Friday, June 29, 2012

Writing Competitions To Address Social Issues

Writing competitions can exist for a variety of reasons:
  • Raising funds/awareness for a literary publication
  • Recognizing writers' accomplishments
  • Memorials for writing pioneers
  • Just plain fun
  • Because writers need more ways to be rejected
But, today, the type of competition I want to address is the one that deals with social issues.  These types of competitions either raise awareness for something that isn't talked about or looks for new contributions to an already ongoing dialogue.

I strongly believe in using one's talents for giving back to the greater good.  A competition that focus on an issue that is close to your heart is a great way to do that.  Most of these contests are nonfiction contests, almost looking for journalism types of essays.  However, some look for personal stories.  These can be incredibly moving.  The one's I personally appreciate are the calls for fiction writing that takes on powerful themes. I've seen calls for fiction/poetry that deal with war, poverty, sexual identity, women's rights and environmental concerns.  A person who can write a great story, and at the same time challenge someone's beliefs, or inspire someone to action, definitely deserves an award.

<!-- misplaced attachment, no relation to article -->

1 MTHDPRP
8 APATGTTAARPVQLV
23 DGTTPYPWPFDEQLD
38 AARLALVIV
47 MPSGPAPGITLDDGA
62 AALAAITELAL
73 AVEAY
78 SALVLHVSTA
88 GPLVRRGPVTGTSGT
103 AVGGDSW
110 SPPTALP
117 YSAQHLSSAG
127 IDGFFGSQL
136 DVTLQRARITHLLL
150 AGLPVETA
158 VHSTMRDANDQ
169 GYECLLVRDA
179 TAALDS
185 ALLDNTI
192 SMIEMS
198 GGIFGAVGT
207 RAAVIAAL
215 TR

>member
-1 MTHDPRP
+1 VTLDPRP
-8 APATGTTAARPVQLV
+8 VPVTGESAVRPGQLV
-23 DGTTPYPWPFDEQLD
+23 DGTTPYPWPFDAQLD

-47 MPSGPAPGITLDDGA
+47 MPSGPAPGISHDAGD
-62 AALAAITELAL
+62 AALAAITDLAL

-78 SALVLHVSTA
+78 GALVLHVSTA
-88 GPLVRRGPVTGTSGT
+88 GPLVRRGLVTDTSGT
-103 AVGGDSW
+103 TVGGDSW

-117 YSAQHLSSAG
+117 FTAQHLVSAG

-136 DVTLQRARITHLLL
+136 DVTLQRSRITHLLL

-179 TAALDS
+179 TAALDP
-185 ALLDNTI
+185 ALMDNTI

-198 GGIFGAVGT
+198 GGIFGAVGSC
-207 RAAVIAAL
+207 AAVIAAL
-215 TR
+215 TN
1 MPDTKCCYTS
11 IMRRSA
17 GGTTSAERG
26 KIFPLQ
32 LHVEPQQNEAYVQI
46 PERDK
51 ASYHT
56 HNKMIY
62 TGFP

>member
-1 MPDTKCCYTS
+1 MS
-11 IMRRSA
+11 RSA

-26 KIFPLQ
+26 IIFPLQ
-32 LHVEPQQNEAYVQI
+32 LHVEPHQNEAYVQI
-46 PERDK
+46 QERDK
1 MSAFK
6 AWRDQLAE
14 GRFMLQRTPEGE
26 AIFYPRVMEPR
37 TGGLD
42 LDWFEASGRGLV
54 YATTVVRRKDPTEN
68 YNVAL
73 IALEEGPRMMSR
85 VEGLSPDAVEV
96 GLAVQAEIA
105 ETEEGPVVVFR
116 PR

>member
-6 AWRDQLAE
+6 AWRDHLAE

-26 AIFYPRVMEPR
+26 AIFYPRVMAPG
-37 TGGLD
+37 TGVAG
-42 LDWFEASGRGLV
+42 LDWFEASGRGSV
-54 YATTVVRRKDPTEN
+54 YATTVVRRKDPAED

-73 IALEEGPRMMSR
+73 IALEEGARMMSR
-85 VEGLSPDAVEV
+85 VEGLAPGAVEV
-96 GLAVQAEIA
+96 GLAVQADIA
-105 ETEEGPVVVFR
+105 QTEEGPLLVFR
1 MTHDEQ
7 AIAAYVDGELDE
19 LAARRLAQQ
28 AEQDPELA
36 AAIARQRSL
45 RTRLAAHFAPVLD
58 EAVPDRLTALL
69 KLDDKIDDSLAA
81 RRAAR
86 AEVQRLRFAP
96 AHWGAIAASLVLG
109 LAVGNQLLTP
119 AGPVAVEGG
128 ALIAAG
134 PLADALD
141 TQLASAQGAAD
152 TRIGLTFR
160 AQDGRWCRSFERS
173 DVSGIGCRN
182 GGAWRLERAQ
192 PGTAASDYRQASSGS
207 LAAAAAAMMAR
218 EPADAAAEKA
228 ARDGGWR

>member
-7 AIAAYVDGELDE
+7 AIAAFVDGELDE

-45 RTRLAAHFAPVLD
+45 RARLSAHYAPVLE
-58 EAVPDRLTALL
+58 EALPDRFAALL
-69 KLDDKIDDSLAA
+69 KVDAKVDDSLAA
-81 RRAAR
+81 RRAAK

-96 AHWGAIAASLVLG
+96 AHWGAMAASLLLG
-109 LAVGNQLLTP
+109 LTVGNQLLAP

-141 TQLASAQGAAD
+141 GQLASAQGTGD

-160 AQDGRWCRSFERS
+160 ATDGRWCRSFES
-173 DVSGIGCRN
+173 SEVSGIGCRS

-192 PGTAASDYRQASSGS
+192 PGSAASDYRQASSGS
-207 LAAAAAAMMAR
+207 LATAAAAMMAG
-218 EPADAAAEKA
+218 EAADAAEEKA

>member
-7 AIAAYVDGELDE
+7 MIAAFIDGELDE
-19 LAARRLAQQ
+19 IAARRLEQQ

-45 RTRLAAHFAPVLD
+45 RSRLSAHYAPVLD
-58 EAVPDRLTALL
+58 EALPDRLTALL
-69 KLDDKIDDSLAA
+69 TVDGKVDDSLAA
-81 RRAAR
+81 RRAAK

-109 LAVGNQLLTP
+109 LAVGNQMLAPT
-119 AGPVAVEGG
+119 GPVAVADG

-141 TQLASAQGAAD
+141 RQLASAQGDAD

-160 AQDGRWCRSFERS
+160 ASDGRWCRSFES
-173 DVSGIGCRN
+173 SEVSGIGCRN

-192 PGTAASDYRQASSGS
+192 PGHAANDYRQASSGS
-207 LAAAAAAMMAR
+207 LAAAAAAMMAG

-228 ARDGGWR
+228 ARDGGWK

A couple pieces of advice before you jump into the writing contest that deals with social issues.
  1. Be thought provoking, but do it carefully. Don't grind an axe.  People go to church for sermons.  Introduce your point of view in a way that won't set people on edge (in a bad way) right away.
  2. Tell a story.  Just listing facts or obviously laboring a point makes a piece of writing dry and unpalatable.
  3. Try to find a new path.  What about your story is unlike anything else that is out there?  Challenge yourself to color your piece with a flavor that is your own. A story about an interracial couple dealing with the problems of mixed families has been done before. How do you make this different? Raise the stakes. Maybe the husband's brother shoots the wife's brother in a drive-by. Alter expectations.  Did you automatically think black/white when I said interracial?  Why not a Mexican/Asian mix or Native American/Indian? Take a different point of view. This story would most likely be told from the husband/wife's point of view.  Try it as the child (young or adult) or the parent, or even the minister performing the ceremony.
Words are powerful.  They can make a difference.  Is there any piece of writing that made you think differently about the world? One of my favorites comes from To Write Love on Her Arms.

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